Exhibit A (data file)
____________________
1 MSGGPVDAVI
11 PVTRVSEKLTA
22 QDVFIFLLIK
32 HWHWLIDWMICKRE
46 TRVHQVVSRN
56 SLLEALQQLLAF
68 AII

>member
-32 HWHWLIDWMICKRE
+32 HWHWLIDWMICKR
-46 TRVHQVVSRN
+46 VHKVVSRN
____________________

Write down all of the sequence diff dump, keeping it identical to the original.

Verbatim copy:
1 MSGGPVDAVI
11 PVTRVSEKLTA
22 QDVFIFLLIK
32 HWHWLIDWMICKRE
46 TRVHQVVSRN
56 SLLEALQQLLAF
68 AII

>member
-32 HWHWLIDWMICKRE
+32 HWHWLIDWMICKR
-46 TRVHQVVSRN
+46 VHKVVSRN